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ILLUSTRATIONS (pages 52 – 57)

Plate 8. Ectoparasitic Protozoa: a. Ichthyobodo necator on gill arch of Oreochromis aureus, Israel. b. l. necator on mouth lining of wild goldfish, Israel. c–e. Cryptobia infections, Israel: c, on farmed goldfish; d. on Hypophthalmichthys molitrix (silver carp) gill rackers. f–m. Chilodonellosis: f. O. aureus, Israel; g. live Chilodonella hexasticha, O. mossambicus, S. Africa; h. C. hexasticha, silver impregnated, O. mossambicus, S. Africa; i. C. piscicola (=cyprini), O. mossambicus, S. Africa (h,i. by courtesy of L. Basson); k–m. Gill damage in O. aureus x niloticus, Israel: k,l, abrasion and desquamation (arrows - proliferating chloride cells) and m, epithelial hyperplasia.

Plate 9. Ectoparasitic Protozoa continued: a. Scanning electron microscopic view of severe gill chilodonellosis in O. aureus x niloticus Israel. b. Ambyphrya sp. from O. mossambicus S. Africa (haematoxylin stained). c. same Ambyphrya sp. live. d. Apiosoma sp. live ex O. mossambicus. e. Stalked Apiosoma sp. O. mossambicus. f. Scanning electron microscopic view of Scopulata sp. O. aureus x niloticus fry, Israel. g. Scopulata constricta from O. mossambicus, S. Africa (haematoxylin stained)(courtesy of L. Basson). h. Enlarged view of live, stalked Apiosoma, O. mossambicus, S. Africa. i. Scopulata sp. live, from O. mossambicus, S. Africa. k. Apiosoma piscicola from carp skin (haematoxylin stained).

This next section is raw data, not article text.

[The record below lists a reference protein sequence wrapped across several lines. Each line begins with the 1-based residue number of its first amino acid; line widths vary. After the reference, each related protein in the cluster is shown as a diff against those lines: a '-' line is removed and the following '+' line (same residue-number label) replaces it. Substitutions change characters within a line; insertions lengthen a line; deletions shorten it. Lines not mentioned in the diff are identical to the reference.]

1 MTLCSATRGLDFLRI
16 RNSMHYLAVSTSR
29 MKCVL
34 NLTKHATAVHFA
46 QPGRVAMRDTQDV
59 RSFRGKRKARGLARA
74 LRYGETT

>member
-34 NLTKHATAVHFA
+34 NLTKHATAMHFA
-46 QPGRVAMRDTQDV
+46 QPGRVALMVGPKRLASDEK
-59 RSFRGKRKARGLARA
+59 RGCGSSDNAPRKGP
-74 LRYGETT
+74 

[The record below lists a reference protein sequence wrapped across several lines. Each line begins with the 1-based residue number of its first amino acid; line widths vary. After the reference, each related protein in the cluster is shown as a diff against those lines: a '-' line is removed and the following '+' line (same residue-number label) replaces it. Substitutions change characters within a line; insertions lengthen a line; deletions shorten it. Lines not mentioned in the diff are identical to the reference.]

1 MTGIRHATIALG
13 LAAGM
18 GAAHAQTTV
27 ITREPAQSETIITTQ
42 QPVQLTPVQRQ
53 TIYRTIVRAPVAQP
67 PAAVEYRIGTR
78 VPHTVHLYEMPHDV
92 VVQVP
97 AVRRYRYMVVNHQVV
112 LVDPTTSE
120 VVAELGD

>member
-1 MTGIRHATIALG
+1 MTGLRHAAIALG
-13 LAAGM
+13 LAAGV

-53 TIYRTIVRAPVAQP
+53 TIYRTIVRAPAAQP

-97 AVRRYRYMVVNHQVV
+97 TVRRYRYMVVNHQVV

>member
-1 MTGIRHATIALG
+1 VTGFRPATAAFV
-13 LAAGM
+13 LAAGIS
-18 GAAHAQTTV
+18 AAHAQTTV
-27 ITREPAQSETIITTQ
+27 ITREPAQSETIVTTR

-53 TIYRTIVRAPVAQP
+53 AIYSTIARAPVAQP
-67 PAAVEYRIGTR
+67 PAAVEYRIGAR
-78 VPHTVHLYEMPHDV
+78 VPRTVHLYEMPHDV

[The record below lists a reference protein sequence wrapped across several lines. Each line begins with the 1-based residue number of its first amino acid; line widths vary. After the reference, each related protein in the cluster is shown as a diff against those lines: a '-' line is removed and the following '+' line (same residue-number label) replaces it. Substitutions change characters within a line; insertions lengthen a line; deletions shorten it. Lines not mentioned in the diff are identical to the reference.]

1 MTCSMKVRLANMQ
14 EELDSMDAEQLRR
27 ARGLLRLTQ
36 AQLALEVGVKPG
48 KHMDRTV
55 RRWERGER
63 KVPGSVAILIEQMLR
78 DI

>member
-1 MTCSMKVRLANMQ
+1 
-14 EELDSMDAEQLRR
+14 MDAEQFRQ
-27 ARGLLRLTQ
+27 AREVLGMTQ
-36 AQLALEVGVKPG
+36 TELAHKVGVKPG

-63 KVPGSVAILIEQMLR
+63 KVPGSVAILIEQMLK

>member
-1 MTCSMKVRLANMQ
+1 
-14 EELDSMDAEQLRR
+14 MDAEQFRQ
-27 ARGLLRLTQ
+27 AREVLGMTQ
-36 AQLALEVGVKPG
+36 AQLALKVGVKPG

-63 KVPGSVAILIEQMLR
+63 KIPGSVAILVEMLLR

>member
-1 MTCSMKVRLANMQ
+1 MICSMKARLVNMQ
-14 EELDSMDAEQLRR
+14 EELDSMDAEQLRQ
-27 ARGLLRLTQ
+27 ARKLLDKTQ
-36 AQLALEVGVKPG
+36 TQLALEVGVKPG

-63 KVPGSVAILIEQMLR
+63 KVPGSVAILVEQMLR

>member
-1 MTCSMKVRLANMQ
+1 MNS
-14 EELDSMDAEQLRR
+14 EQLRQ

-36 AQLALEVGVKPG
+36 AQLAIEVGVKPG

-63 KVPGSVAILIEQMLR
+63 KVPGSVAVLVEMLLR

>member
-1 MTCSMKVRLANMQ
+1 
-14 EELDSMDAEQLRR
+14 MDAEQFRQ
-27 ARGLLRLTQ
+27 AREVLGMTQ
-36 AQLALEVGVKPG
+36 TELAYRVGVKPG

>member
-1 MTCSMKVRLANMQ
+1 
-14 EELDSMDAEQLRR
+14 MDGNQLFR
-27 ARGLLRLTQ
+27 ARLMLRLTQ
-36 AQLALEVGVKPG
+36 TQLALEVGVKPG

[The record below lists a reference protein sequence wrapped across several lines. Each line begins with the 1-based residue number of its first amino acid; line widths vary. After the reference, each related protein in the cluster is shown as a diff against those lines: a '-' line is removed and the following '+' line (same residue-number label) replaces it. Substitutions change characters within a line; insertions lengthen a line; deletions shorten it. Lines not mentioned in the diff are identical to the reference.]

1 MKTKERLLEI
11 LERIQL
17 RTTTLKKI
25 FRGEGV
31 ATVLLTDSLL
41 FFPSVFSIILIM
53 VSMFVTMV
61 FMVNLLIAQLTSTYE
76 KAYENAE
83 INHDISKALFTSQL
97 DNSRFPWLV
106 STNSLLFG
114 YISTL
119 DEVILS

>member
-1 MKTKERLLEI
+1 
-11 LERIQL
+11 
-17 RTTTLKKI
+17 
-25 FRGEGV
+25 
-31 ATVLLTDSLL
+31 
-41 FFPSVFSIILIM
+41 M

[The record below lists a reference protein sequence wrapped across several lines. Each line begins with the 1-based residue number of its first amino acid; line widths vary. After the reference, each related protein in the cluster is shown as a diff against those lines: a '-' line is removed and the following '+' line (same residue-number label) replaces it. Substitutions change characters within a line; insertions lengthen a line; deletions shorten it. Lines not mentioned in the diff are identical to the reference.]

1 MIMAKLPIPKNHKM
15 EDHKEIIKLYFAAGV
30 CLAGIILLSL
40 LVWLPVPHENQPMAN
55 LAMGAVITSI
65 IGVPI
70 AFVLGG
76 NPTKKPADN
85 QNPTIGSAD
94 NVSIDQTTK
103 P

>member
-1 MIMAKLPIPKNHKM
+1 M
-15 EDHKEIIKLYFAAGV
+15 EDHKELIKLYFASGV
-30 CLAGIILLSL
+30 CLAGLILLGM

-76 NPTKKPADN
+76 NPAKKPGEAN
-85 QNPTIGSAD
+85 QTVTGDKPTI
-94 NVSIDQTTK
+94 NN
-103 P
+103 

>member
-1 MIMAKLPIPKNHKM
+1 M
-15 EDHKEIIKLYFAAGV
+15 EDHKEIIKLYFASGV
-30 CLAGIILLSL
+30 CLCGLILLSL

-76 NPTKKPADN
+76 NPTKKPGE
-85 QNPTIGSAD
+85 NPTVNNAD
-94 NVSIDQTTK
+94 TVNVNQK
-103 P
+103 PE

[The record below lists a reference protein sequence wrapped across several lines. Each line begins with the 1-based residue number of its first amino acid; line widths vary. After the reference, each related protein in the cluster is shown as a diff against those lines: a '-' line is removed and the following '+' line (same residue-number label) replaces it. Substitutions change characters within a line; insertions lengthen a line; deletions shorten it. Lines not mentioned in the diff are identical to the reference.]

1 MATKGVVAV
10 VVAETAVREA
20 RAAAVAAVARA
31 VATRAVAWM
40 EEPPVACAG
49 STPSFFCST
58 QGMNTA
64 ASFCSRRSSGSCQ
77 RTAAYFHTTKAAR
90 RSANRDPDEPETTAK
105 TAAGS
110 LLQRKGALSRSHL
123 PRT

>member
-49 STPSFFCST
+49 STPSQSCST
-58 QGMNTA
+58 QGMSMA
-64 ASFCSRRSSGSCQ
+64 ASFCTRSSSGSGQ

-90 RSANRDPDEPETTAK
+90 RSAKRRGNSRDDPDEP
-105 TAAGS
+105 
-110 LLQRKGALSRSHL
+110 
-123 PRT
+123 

Plate 10. Ectoparasitic Protozoa: trichodinids: a,b. Trichodina heterodentata: a, live, carp, Israel; silver impregnated, O. aureus x niloticus, Israel. c. Scanning electron microscopic (SEM) view of T. reticulata of goldfish. d,e. SEM view of O. aureus x niloticus gill infection with Tripartiella cichlidarum; f. same as d, in histology.

Plate 11. Ectoparasitic Protozoa: trichodinids continued: Silver impregnated trichodinids: a. Trichodina compacta (prev. acuta), O. mossambicus, S. Africa. b. T. migala (prev. pediculus), O. mossambicus, S. Africa. c. T. mutabilis, Barbus paludinosus, S. Africa. d. T. centrostrigata, O. mossambicus, S. Africa. e. T. reticulata, farmed goldfish, Israel. f. T. minuta, O. mossambicus, S. Africa. g. Trichodinella epizootica, Carp, S. Africa. h. Tripartiella cichlidarum, O. aurea, Israel. i. Hemitrichodina robusta, Marcusenius macrolepidotus (by courtesy of L. Basson).

Fig. 1. Ectoparasitic protozoa (page 57 with legend)

Plate 8

Plate 8. Ectoparasitic Protozoa (legend p. 52).

Plate 9

Plate 9. Ectoparasitic Protozoa continued (legend p. 52).

Plate 10

Plate 10. Ectoparasitic Protozoa: trichodinids (legend p. 52).

Plate 11

Plate 11. Ectoparasitic Protozoa: trichodinids continued (legend p. 52).

Fig. I

Fig. I. Ectoparasitic and intestinal Protozoa: A. Ichthyobodo necator free (left) and attached (10–15 μm long axis). B. Ichthyobodo sp. from Aplocheilichthys gambianus from South Ghana (10 μm long axis). C. Cryptobia (length 6–8 μm). D. Hexamita sp. from tilapia hybrid gut (7–12 μm). E. Thecamoeba (40 μm diam.) F. Entameoba (15 μm diam.). G. Life cycle of Ichthyophthirius multifiliis: 1. Trophont; 2. Dividing tomont; 3. End of division - tomites (theronts) escape from the cyst residues; 4. Tomite (theront). H. Protoopalina (150–350 μm long).